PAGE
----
Oct. 5 (Bloomberg) -- Hog futures climbed to a six-week high on speculation that global economic woes will ease, signaling higher demand for U.S. meat. Cattle also gained.
The Standard & Poor’s GSCI Index of 24 commodities rose for the first time in four sessions after Federal Reserve Chairman Ben S. Bernanke said the central bank may take further steps to help an economic recovery. On Oct. 3, wholesale pork reached 98.32 cents a pound, a five-week high. Yesterday, spot-market hogs advanced for the fourth straight session, government data show.
“If the economy does well, everybody’s got more disposable income to eat,” helping boost meat consumption, Jason Golly, a vice president of risk-management marketing at Lynch Livestock Inc., said in a telephone interview from Waucoma, Iowa.
Hog futures for December settlement rose 1.575 cents, or 1.8 percent, to settle at 88.425 cents a pound at 1 p.m. on the Chicago Mercantile Exchange. The price touched 88.7 cents today, the highest for a most-active contract since Aug. 23. The commodity has advanced 11 percent this year.
U.S. meatpackers processed 1.282 million hogs in the week through today, up 1.9 percent from the same period a year earlier, U.S. Department of Agriculture data show.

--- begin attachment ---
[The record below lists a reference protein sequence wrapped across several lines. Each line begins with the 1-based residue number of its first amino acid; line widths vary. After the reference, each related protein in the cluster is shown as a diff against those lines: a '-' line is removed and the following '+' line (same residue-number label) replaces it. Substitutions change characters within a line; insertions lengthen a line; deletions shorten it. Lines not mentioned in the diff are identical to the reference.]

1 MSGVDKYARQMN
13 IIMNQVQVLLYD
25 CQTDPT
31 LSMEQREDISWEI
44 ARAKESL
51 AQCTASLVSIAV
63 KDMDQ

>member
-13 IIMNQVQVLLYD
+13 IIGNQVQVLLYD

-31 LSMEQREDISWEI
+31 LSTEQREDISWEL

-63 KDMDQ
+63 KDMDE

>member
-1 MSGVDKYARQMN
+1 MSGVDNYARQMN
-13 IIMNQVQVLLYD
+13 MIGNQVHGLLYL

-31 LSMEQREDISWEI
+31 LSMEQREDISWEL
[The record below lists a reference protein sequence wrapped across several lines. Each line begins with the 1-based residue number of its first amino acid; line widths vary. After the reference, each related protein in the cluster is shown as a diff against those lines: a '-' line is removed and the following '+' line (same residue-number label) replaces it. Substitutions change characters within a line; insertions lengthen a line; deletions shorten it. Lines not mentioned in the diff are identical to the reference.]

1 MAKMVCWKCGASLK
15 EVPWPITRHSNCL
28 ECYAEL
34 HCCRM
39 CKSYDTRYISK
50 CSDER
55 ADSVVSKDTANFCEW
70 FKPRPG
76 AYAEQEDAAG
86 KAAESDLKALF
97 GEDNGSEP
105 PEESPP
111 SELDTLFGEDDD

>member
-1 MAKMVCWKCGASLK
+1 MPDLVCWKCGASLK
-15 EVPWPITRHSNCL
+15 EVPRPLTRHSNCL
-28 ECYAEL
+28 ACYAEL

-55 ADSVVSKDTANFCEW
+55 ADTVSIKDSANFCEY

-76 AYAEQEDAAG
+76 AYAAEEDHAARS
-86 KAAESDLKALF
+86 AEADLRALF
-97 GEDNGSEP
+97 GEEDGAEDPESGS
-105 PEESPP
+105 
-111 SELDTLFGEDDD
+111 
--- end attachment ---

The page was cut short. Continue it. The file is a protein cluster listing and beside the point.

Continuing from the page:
Cattle futures for December delivery climbed 1.1 cents, or 0.9 percent, to settle at $1.2265 a pound in Chicago. The price is up 13 percent in 2011.
The GSCI Index rose as much as 3 percent today after losing 5.1 percent in the previous three sessions. The dollar headed for the first decline in six sessions against a basket of six major currencies. A weaker greenback increases the investment appeal of raw materials.
“It’s a positive commodity day today as much as anything,” Lawrence Kane, a market adviser at Stewart-Peterson Group in Yates City, Illinois, said in a telephone interview.
Feeder-cattle futures for November settlement gained 0.85 cent, or 0.6 percent, to $1.4175 a pound.
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